The National park in North and East Greenland

Extracted from the booklet “The Worlds Greatest National Park”  and the book “Frozen Horizons “ , Attuarkiorfik , 1995.

Both by Ivars Silis , author

Throughout the sixties the vision of laying out the uninhabited Northeast Greenland as a  natural park matured in the minds of a circle of Danish and Greenlandic researchers , officials and politicians .
The National Park in North and East Greenland , the largest in the world , was laid out in 1974 by the Danish parliament or Folketing on the recommandation of the Greenland National Council , predecessor to the Home Rule Parliament .
The National Park was extended westwards in 1988 and today covers 972,000 km2 . Most in inland ice , the rest a composite fjord landscape . Towards the Arctic Ocean and the Greenland Sea the border runs three nautical miles off the baseline , i.e. the line connecting the extreme points of the coast .
The southernmost point of the Park is located north of the Polar Circle in the Scoresby Sound fjord complex at 71’ north latitude , its northernmost tip at 84’ north on an island named after Odaaq , a Polar Eskimo . The Park extends 1,400 km as the crow flies and borders on traditional hunting communities : Scoresby Sound in East Greenland and Thule in Northwest Greenland .


Even if North-East Greenland has been uninhabited for quite some time , recent , detailed maps bristle with geographical place names .  A highly cosmopolitan lot : Kaiser Franz Joseph Fjord , Kap Sussi , Peary Land , île de France , Teufelkap , Påskenæsset….but it is common to them all that they tell the history of Discovery. Hailing the pioneers , sponsors and royal protectors , they give expression to privation , nostalgia and dreams , all according to the national cultural background , the situation and the disposition of the individual traveller .
In 1822 , William Scoresby , the Scottish whaler , was the first European to set his sea boot on the rocks of North-East Greenland. In his wake followed other skippers and even later – towards the turn of the century – a number of ambitious explorers .
With sailing ships and sledges drawn by sailors or dogs , they forced their way ever farther northwards , into unknown territory .
Ships were crushed by the ice and men succumbed to hunger and exposure on this road of suffering lined with simple crosses and cairns .
But long before that time each bay , each foreland must have carried very different names of purely Eskimo origin . Here and there all along the coast you come across simple relics of the past : tent rings and ruins of winter houses from Eskimo hunting cultures long extinct .
The unrelenting lifetime work of Danish archaeologist Eigil Knuth is the core of our present knowledge of the landmarks of Eskimo migrations , coming in waves from Canada. Already 4,500 years ago the first hunters crossed the narrow Robeson channel to North Greenland and followed the “musk ox road” eastwards , spreading down the East Coast . Centuries later , however , the climate changed , life conditions changed radically , the people died out and the country was left uninhabited till a new migration wave  gained a foothold . These were highly specialized Stone Age cultures , impressive testimony as to man’s ability to adapt to his surroundings .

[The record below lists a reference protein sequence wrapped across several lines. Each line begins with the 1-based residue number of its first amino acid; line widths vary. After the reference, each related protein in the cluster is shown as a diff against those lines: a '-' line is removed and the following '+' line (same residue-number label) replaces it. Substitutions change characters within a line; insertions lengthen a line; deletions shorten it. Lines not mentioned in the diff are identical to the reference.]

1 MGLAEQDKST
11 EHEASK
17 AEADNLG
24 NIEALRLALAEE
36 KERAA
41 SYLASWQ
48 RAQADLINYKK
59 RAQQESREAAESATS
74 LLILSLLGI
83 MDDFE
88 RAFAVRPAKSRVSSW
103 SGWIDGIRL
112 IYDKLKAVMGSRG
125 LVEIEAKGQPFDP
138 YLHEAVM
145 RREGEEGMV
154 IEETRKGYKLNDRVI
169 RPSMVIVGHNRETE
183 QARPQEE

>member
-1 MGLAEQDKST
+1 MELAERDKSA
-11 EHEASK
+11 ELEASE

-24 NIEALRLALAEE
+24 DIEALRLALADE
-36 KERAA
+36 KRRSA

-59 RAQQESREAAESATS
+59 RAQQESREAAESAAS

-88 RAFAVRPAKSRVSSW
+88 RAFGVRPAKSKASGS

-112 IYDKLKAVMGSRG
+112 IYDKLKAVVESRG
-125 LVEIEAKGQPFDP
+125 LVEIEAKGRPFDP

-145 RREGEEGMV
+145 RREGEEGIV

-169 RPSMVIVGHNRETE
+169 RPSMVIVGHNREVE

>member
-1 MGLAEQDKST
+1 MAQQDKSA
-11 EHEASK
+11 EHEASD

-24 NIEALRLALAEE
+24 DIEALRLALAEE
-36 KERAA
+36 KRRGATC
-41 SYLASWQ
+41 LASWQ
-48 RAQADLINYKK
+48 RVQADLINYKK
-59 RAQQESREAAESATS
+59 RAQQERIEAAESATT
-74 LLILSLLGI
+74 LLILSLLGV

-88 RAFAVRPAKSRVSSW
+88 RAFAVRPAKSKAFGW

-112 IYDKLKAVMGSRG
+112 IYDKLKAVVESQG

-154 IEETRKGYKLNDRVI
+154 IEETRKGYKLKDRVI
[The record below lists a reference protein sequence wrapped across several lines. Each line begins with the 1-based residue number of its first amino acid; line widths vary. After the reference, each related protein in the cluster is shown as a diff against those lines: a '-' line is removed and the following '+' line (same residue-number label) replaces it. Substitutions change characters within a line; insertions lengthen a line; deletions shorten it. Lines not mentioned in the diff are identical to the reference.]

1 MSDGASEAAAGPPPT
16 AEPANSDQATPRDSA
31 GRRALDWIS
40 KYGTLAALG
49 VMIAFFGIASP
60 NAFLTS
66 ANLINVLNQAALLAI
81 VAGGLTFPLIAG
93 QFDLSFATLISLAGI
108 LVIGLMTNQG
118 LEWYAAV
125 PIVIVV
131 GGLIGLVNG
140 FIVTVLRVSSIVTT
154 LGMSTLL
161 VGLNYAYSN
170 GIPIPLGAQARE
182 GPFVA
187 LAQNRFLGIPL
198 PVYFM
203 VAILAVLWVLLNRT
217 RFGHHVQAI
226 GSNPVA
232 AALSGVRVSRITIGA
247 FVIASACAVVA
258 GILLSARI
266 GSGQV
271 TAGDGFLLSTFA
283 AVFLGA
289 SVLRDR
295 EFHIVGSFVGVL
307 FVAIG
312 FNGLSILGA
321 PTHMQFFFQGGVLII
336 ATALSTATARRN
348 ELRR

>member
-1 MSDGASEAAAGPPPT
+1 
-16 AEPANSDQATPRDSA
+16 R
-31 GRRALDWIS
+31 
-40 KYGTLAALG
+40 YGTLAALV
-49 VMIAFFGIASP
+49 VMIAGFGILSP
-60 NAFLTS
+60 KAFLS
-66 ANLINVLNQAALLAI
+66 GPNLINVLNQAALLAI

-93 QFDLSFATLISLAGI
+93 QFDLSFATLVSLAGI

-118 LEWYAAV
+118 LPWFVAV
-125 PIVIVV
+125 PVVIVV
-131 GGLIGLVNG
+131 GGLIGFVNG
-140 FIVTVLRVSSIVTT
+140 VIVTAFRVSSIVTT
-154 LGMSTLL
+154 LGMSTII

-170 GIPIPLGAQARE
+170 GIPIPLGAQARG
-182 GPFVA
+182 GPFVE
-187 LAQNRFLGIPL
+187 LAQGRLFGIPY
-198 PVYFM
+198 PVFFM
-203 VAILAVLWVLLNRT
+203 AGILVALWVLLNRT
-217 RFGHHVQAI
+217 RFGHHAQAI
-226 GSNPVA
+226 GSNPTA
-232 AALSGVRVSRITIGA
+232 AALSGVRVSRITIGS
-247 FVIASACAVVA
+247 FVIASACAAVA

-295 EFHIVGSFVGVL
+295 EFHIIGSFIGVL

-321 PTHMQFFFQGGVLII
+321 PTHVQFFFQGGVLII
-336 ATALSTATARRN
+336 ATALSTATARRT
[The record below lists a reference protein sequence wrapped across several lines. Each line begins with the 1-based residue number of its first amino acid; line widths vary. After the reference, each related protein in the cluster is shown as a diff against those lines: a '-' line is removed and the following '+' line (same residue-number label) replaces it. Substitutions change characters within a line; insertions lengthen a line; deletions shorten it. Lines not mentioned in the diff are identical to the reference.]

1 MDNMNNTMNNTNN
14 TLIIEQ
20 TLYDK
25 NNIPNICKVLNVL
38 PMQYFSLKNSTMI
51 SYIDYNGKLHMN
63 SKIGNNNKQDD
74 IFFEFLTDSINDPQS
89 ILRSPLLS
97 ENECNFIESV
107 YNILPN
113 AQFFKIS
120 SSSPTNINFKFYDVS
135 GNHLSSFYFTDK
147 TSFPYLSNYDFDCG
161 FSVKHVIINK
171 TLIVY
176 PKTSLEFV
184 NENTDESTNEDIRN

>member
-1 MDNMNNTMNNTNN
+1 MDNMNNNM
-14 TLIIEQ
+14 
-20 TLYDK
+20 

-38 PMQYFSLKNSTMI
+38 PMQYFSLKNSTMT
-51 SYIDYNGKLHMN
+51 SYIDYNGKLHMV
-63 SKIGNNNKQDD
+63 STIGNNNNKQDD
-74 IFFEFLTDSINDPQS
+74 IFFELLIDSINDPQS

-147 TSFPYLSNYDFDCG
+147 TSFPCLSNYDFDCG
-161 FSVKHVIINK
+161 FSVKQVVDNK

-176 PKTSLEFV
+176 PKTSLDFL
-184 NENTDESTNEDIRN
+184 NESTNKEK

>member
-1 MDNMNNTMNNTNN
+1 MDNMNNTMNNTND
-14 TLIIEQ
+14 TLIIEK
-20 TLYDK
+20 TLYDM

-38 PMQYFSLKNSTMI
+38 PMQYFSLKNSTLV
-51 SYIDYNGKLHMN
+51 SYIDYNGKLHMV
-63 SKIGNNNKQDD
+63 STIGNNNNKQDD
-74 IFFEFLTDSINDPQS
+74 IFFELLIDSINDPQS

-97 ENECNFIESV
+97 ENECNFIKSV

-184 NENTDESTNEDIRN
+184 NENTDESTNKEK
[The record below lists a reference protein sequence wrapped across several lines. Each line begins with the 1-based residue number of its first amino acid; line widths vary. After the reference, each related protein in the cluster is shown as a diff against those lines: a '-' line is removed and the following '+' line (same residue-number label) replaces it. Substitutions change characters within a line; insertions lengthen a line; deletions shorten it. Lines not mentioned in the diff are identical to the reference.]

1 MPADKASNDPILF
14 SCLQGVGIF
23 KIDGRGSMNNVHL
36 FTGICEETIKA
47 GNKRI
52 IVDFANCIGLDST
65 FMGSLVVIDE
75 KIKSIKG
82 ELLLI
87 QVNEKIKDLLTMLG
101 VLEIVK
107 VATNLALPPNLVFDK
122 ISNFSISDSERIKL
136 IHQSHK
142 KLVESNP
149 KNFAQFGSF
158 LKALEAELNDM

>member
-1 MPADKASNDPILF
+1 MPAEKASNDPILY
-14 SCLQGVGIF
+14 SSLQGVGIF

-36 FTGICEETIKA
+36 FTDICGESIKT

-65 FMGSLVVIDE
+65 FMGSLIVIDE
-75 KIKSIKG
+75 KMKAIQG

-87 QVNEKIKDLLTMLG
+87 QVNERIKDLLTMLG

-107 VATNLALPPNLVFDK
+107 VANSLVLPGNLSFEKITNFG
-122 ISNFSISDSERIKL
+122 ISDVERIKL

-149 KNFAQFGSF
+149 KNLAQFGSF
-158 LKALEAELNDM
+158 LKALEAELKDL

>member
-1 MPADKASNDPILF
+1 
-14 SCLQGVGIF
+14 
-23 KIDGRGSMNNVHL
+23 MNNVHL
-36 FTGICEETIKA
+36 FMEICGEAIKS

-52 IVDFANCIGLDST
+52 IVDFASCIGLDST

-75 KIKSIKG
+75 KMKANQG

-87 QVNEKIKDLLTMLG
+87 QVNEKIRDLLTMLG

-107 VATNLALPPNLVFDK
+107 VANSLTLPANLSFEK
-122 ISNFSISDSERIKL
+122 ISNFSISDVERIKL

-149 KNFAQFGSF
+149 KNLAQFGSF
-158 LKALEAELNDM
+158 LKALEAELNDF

In the year after the visit from Scoresby , the English Captain Clavering in 1823 met a group of Eskimos on the southern side of an island which was later named after him . But when , most inconsiderately , he demonstrated the fire power of a gun , the Eskimos took to the mountains . This was the first and the last time that Europeans were to meet the indigenous people of this coast . Very probably this incident made an end of Eskimo settlement in this area . At any rate the country was empty of people when the next expedition arrived in 1869 .
In 1892 , the American Naval Commander Robert Peary established the fact that Greenland is an island . This had not been known before . And 15 years later , in 1907, a sledge team of three from the Denmark expedition completed the mapping of Greenland in the unexplored north-eastern corner of the country . An achievement which was to cost them their lives . The following year a search party found the dead body of the Greenlander Jørgen Brønlund along with Brønlund’s diary . The last sentences written with frozen fingers and deal with the fate of his friends . A moving document , but with contents that may not be quite unambiguous . This has led to many subtle interpretations and quite a few search parties and so-called memorial expeditions .
Hardly had the snow covered up the pioneer sledge tracks when a handful of Danish and Norwegian trappers followed . However , the partly state-subsidized trapping companies soon started quarrelling about hunting grounds and the legal right to North-East Greenland . The case was brought before the Hague Court . Judgment , delivered in 1933 , went against Norway : Denmark was awarded right of sovereignty to all Greenland .
Apart from an unvoluntary break during World War II , the trappers went on catching white fox and polar bear right down to the fifties . Today a few wooden shacks , most of them shattered by storm and prowling bears , are the sole remnants of the trappers’ meagre livelihood.
But in the meantime a new era had also made its way into NorthEast Greenland . The pioneers of the age of discovery had long since been replaced by specialists on modern research expeditions . Systematic planning and modern technology replaced danger and adventure . A development closely connected with the soaring flight of airborne traffic in the thirties .



Back to Front Page